The incidence of major complications and mortality is shown in Figure 1 using bar graphs. Table 2 contains information on comorbidities by outcome status. All statistical analyses were performed using SAS version 9.2 (SAS Institute, Cary, NC). To facilitate analysis of data collected in a complex survey design and to obtain consistent estimates of mean and variance parameters taking into account the complex survey data setting, SAS procedures SURVEYMEANS, SURVEYFREQ, and SURVEYLOGISTIC were utilized for descriptive analyses and final modeling efforts.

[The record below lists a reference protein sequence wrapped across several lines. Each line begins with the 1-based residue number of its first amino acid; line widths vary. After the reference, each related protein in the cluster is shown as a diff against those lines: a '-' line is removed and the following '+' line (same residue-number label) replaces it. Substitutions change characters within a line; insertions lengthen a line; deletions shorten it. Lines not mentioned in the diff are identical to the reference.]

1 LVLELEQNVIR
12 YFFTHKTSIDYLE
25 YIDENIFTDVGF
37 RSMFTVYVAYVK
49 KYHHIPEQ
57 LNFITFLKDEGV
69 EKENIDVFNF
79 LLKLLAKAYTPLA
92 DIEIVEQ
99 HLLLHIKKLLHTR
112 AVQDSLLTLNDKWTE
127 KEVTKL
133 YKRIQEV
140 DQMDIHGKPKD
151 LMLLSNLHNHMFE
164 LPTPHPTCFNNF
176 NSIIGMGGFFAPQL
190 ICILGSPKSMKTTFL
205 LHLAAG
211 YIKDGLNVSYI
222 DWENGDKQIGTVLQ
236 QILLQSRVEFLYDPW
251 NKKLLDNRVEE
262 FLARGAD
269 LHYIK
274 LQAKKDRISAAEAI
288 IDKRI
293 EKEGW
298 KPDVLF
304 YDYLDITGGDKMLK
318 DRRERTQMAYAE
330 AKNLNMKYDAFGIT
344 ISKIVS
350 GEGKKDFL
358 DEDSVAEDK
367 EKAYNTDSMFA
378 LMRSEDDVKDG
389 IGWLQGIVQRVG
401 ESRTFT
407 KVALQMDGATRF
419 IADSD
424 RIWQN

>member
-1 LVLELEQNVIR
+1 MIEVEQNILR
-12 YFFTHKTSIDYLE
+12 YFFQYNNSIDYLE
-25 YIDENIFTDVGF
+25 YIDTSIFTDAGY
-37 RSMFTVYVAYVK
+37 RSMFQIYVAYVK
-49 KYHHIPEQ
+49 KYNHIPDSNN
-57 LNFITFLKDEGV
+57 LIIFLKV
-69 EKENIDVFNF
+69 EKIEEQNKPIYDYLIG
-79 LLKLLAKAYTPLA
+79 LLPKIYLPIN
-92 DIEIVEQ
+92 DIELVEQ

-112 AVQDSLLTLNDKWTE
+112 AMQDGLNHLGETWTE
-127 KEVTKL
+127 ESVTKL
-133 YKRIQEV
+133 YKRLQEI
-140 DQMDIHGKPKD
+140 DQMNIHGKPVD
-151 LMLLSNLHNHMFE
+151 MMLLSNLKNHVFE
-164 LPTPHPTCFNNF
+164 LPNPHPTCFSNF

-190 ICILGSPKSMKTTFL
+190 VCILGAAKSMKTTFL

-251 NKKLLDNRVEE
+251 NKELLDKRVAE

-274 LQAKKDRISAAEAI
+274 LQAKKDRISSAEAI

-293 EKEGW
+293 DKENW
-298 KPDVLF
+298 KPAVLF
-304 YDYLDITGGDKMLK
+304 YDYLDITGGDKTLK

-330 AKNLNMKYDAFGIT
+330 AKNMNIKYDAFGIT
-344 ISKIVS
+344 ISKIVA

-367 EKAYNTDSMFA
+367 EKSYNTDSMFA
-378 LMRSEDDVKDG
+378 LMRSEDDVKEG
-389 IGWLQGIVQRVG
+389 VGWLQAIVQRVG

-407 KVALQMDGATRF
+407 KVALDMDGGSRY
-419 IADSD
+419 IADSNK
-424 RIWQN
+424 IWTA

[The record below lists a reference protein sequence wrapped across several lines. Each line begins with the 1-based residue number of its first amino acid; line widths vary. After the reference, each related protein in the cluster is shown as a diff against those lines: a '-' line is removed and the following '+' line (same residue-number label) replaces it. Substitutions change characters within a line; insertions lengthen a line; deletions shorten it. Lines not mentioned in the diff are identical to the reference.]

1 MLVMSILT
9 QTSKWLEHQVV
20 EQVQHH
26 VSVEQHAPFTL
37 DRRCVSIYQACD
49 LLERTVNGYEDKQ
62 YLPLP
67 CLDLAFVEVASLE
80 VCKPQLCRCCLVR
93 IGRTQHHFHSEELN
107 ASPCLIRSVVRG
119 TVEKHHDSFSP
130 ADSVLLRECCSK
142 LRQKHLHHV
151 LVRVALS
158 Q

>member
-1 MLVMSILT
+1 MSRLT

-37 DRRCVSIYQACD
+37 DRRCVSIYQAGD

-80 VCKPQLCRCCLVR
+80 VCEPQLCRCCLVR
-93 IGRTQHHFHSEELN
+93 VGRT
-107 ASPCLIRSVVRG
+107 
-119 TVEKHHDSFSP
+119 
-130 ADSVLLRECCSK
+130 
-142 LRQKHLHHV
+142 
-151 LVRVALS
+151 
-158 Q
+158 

For the purpose of building a parsimonious model restricted to strong predictive covariates only, the following steps were taken: 17 First, clinical judgment and significance at a p-value of 15% level in the univariate analyses (as in Tables 1 and and2)2) were used to identify variables for the process of multivariable modeling. Second, additional variable selection and internal validation of the predictive performance of the model was achieved through a two-step, nonparametric bootstrapping process. 18 In the bootstrap procedure, the original set of data of size N becomes a parent population from which samples of size N are randomly drawn with replacement. In the first step of internal validation the bootstrapping technique was used for variable selection. One hundred bootstrap samples were created, and a stepwise procedure was applied to each sample utilizing a forward selection method (with a selection entry level = 0.20).